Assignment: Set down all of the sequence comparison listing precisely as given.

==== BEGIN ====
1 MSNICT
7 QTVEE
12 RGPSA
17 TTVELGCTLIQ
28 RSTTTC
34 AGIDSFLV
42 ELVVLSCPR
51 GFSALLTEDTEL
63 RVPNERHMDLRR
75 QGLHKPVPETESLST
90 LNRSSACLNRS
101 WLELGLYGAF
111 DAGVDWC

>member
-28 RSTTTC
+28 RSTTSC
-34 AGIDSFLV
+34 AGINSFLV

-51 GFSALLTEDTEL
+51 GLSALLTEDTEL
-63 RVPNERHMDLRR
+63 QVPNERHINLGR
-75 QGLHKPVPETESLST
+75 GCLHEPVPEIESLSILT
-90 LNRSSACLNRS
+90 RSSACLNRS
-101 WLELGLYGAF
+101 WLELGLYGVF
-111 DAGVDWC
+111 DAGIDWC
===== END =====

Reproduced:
1 MSNICT
7 QTVEE
12 RGPSA
17 TTVELGCTLIQ
28 RSTTTC
34 AGIDSFLV
42 ELVVLSCPR
51 GFSALLTEDTEL
63 RVPNERHMDLRR
75 QGLHKPVPETESLST
90 LNRSSACLNRS
101 WLELGLYGAF
111 DAGVDWC

>member
-28 RSTTTC
+28 RSTTSC
-34 AGIDSFLV
+34 AGINSFLV

-51 GFSALLTEDTEL
+51 GLSALLTEDTEL
-63 RVPNERHMDLRR
+63 QVPNERHINLGR
-75 QGLHKPVPETESLST
+75 GCLHEPVPEIESLSILT
-90 LNRSSACLNRS
+90 RSSACLNRS
-101 WLELGLYGAF
+101 WLELGLYGVF
-111 DAGVDWC
+111 DAGIDWC